The picture on the left is of Garrett McNamara setting the world record for the biggest wave surfed.
It reminded me of a mental hurdle I often come up against when competing. I’ll try to describe it first with an example of practice vs competition…
I’m not a good runner, but I like to use running as an example because it’s a purer form of mental struggle than grappling (where the struggle involves a lot more factors). Right now my best mile time is probably hovering just below 6 minutes. So if I went out to the track for a cardio workout and told myself to run the fastest mile I can, I would probably run a 5:40 minute mile. I would probably hit a wall at 800m and would have to fight to keep the same pace for the last two laps. This is always tough, but I always enjoy the hell out of it.
Now put another runner next to me on that same track, and call it an official race. The winner gets a gold medal, the loser a silver medal. I know his best mile time is 5:40. He is a strong starter, but doesn’t have a kick at the end, meaning he will probably run in front of me most of the race. There’s a small crowd of people around. I’ve been posting on Facebook for months how excited I am about this race.
My job is to push myself in the same exact way as I have in practice and ignore the fact that I’m falling behind at first. It takes a tremendous amount of will to run the 5:40 mile for me in my current shape. In fact what it takes is to focus on one step at a time and meditate over the pain in the lungs and legs. What competition does is it forces me to start thinking about the race a whole: “Oh shit, I’m falling behind. I have to speed up. I’m really exhausted. I don’t think I can hold this pace for 3 more minutes. And so on…” Of course, in reality, just as I have done many times in practice, I can hold the pace for the next 3 minutes no problem. But the prospect of 3 more minutes can sometimes break me. It can break anyone if you don’t practice silencing those thoughts. The solution is to focus on the moment and forget about time, forget about the opponent, and run NOT the fastest I can, but the SAME EXACT WAY as I have in practice many many times before.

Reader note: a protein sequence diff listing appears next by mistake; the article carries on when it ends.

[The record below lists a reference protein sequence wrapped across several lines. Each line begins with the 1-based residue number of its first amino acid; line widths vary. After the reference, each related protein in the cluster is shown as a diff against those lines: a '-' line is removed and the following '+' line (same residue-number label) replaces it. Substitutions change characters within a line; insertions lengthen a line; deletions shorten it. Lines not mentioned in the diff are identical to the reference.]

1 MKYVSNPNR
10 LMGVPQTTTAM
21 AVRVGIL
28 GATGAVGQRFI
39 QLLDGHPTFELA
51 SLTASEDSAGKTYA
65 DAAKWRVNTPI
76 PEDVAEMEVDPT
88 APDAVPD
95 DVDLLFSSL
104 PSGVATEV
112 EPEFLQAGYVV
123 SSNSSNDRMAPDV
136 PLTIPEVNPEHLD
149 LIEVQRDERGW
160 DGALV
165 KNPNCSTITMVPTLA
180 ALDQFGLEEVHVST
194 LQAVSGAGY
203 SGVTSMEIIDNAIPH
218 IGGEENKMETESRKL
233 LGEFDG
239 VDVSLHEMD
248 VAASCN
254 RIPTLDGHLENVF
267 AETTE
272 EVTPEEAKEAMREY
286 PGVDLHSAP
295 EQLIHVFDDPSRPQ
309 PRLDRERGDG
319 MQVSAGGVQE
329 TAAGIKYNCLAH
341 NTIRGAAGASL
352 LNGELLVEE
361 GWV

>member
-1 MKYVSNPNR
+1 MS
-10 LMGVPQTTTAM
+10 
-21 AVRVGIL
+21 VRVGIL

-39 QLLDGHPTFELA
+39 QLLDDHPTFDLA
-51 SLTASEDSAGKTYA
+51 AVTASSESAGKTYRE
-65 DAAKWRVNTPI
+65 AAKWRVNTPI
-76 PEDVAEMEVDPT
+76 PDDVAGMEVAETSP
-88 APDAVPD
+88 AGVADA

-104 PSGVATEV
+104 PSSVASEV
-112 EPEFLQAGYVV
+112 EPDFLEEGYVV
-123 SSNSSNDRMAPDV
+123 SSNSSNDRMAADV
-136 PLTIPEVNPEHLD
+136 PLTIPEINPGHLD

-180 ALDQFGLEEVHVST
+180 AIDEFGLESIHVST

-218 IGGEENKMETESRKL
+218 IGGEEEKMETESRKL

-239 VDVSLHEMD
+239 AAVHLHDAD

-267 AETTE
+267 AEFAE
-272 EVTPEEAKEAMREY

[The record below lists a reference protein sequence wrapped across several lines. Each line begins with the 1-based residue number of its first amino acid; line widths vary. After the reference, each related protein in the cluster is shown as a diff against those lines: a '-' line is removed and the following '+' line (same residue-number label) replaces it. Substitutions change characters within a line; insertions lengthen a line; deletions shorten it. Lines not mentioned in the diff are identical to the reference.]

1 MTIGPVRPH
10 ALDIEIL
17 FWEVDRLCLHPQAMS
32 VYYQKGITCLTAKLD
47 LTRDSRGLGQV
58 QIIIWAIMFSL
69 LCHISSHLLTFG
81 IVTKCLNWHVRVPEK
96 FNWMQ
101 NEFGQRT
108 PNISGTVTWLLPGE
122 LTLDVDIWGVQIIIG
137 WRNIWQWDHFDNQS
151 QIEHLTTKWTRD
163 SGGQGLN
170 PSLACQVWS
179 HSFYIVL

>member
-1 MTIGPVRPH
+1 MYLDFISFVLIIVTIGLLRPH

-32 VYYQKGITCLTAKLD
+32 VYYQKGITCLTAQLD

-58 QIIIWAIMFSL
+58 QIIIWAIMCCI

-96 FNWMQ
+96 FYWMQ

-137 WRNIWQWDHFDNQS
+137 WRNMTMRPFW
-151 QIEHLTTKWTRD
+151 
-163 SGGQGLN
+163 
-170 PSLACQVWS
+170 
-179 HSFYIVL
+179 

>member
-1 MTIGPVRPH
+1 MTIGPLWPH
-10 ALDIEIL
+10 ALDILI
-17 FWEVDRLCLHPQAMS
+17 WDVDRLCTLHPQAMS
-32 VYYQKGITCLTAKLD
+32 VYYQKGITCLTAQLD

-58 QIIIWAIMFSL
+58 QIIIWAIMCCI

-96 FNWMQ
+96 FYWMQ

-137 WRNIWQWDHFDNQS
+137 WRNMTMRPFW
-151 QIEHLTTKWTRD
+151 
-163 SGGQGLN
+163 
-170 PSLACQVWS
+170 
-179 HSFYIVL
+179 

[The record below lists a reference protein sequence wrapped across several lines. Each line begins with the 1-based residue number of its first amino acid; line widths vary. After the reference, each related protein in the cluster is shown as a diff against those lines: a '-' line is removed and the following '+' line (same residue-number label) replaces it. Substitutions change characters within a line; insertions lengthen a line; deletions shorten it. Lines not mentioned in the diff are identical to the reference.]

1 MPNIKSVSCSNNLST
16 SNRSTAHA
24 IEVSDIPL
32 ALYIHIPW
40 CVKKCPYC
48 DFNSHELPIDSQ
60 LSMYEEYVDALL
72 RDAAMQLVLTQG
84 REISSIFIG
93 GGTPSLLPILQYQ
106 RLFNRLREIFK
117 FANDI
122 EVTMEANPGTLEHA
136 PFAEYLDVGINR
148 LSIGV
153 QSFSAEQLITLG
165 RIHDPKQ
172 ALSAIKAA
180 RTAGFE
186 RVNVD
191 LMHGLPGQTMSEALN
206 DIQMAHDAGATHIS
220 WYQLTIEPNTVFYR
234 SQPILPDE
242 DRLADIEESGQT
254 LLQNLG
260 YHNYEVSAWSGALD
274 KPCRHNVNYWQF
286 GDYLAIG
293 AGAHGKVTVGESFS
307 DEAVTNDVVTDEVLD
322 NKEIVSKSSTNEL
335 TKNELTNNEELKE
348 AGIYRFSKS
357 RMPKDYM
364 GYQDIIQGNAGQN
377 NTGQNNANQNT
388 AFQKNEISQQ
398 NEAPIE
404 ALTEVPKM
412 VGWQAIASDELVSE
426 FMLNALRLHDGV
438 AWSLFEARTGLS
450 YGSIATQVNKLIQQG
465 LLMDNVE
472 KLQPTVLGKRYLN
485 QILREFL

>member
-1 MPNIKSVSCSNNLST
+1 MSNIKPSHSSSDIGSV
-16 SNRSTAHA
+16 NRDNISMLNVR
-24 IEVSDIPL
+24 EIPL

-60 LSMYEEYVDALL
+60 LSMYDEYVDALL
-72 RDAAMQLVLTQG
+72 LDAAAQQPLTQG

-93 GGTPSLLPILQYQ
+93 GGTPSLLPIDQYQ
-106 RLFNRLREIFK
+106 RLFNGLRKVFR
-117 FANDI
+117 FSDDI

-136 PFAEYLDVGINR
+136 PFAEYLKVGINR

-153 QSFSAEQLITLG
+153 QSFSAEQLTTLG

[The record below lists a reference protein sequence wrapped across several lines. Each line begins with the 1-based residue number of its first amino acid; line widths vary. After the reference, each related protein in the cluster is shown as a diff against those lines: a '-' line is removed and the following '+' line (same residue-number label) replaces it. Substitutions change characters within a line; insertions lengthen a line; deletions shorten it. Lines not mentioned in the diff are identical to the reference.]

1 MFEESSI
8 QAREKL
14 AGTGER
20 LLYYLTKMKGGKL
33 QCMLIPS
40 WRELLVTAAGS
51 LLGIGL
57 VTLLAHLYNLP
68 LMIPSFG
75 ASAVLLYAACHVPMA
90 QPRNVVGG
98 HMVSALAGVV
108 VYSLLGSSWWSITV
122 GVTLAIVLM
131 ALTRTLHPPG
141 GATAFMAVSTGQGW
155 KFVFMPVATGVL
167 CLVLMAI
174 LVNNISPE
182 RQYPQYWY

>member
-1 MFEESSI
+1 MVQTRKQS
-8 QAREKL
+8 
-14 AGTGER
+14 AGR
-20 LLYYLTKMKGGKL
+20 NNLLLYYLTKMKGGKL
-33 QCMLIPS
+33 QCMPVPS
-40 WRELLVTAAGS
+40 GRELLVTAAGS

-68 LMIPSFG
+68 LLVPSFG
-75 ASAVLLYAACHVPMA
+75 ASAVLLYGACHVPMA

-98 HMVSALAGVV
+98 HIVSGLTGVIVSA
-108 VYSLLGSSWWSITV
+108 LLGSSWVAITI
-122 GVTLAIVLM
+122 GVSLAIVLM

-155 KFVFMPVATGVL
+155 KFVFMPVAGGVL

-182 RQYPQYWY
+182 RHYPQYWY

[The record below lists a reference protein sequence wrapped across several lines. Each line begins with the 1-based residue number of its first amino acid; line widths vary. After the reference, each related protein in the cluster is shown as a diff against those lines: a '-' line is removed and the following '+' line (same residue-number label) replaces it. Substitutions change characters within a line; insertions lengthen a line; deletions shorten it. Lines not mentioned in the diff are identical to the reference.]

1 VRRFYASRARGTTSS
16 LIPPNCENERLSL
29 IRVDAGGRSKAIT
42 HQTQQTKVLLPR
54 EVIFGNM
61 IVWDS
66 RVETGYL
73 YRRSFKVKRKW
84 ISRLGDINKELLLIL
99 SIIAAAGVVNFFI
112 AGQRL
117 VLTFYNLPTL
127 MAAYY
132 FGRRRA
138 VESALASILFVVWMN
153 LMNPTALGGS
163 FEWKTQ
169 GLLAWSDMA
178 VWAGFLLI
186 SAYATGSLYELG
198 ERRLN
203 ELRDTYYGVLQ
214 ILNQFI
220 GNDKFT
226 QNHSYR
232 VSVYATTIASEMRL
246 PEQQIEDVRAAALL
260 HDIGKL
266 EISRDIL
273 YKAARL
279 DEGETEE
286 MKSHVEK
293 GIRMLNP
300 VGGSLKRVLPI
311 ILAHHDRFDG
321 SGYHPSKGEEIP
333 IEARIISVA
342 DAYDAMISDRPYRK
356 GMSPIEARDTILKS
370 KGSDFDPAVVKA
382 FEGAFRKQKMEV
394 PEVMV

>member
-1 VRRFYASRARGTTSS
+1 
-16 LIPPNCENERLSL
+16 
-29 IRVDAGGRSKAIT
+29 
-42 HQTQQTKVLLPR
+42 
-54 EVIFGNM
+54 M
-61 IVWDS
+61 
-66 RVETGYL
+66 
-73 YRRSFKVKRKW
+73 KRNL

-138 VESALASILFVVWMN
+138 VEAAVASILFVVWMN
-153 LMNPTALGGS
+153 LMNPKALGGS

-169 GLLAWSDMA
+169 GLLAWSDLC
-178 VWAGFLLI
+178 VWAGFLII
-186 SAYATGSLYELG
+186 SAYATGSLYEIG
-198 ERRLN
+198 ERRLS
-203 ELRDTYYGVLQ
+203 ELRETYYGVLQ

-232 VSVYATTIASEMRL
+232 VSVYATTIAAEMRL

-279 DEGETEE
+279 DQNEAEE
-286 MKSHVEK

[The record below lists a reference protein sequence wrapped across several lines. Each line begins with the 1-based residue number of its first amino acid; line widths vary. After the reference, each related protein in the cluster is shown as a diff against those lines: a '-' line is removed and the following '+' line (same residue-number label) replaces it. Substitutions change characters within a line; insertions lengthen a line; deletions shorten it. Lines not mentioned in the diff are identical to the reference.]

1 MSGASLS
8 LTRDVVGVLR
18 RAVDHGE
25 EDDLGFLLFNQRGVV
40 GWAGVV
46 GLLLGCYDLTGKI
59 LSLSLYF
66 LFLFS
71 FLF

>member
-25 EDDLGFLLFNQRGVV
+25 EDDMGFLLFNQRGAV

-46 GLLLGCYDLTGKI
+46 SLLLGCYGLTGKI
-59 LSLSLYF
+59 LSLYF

I bring all this up because I often find myself not attacking aggressively off the bat in a competition match. I like to get a takedown, and that sometimes requires a scramble war that can last a long time against a good opponent. Moreover, when I do take my opponent down, I’ll attack the guard pass way too casually. But in practice (in times when I’m going 100%) I have no problem going very aggressive off the bat. I get excited when it’s a battle against someone with a similar skill level, because I believe I can wear down my training partner with pressure and relentless passing. Even if I’m wrong, I always have fun giving it my all in trying to do it. I don’t watch the clock. I’m not worried about running out of gas. I’m much more “in the moment” like a little kid playing his favorite game. Even the times when I’m taken to that place where I have trouble breathing because the pace has been so intense, it’s still fun as hell.
There are time when you want to strategically pace yourself in competition. That’s good, but you should never do it because you’re scared of running out of gas. When I step on the mat and I believe my best strategy against the current opponent is to go all out right away, I want to do just that, as I would in practice. It’s easy to say, hard to do, especially for a guy like me who spends most of the day staring at math equations or C++ code.